July 18, 2011 at 05:43 | Report abuse |
    • daryx

      The point, Bobby, is CNN's passive agressive way of letting us know that they are low on breaking stories today. As far as information about babies goes, I would never trust CNN for that. They merely report what they hear, and I doubt they do any actual research of their own. Too many reporting mistakes on small details and they should never be giving advice about babies.
      If you want a resource for getting info on what do do with your baby, toddler, or child that is reliable and well-researched, go to baby center.

      July 18, 2011 at 06:26 | Report abuse |
    • Thor

      Bobby; I totally agree. My time would have been better spent reading about differences in shrimp size vs shrimp speed attained on a shrimp treadmill....!

      July 18, 2011 at 06:27 | Report abuse |
    • RunForTheHills

      More studies need to be done because it's easy government money. Every study the government pays for is "inconclusive, requiring further study," and of course, more money.

      July 18, 2011 at 06:51 | Report abuse |
    • Sevinthseal

      You're absolutely right. I love it when a blogger makes perfect sense 🙂

      July 18, 2011 at 07:02 | Report abuse |
    • Howdarei

      No Bobby, what this is is simply the beginning of the all knowing, all powerful nanny state setting the stage to state that children should not be in the bed with parents, then comes not the house so that they can get them in to programming centers at an early enough age, Remember, CNN , the lib media, and the Dems believe in Ingsoc, the only problem are all these people that believe they should still have rights and autonomy.

      July 18, 2011 at 07:27 | Report abuse |
    • chan

      Why do you want to blame CNN for everything. Somebody else did research and CNN published it. And if everybody thought like you there would have been no evolution!!! There is a means for transport already.. why is wright brothers thinking of transport again.. There is lamp already is edison mad to write article on bulb...

      July 18, 2011 at 07:42 | Report abuse |
    • JOE

      Wow, this is a ridiculous article. not to mention they do not have their facts in order. To wait until your child is one year old before co-sleeping defeats one of its main benefits and that is that newborns need to feed throughout the night and co-sleeping helps accomplish this without everyone in the house having to wake up for a crying, hungry baby, that feels lonely. Sure you have to be careful not to roll on a baby, but my wife and I co-slept as soon as our baby was out of the hospital and now that he is a year he has transitioned to his own bed and it couldn't have gone smoother. If you do some independent research you will find many people co-sleep and it has numerous benefits, especially from the increased breastfeeding. The only thing that is even very accurate is that it isn't as common in America, but that doesn't mean it doesn't happen. Oh and for the record I am a white male, that probably just blew this study wide open.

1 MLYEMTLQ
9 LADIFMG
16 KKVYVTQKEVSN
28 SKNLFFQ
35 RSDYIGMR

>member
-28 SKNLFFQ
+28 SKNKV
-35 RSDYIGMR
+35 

July 18, 2011 at 07:52 | Report abuse |
    • shamgar50

      Sorry Bob, but many parents don’t have a clue. That’s why we have a virtual epidemic of overweight, overcaffeinated children.
      So glad you and your wife have “everything” about child rearing figured out. Perhaps you could write a book and keep your oddly angry, know-it-all rants off the boards.

      July 18, 2011 at 08:16 | Report abuse |
    • Kristine

      AMEN BOBBY! And you know what else....white people are sleeping with thieir babies too! I hate that the medical community and the media make it out to be this horrible thing! I totally understand the risk of SIDS, but co-sleeping is a NORMAL thing.

      July 18, 2011 at 08:56 | Report abuse |
    • k

      If we can still have studies on the health implications of smoking why not this...not like there is anything better for our tax dollars to be going towards.

      July 18, 2011 at 08:59 | Report abuse |
    • Sheila

      Ditto ! "The Studies are just made up bull to get more money for unneeded "research".

      July 18, 2011 at 09:02 | Report abuse |
    • shamgar50

      Kristine, So wonderful to have the supreme arbiter of normality on these boards (and white to boot). Just where in the article did it say this was a “horrible” thing?

      July 18, 2011 at 09:06 | Report abuse |
    • Jane

      Bobby My sentiments exactly. Who knows better than the parent of the child. It didn't hurt my 2 daughters. How do these people know who is sleeping with who,unless they have cameras planted in the home. They should be spending their or rather our money on something that is more important, like our government.

      July 18, 2011 at 09:23 | Report abuse |
    • i'm with stupid

      shamgar50, you are all over this board spewing your self-righteous garbage. i'd be willing to bet big money that you are overweight, alone, and use comment boards as your main mechanism for socializing. loser.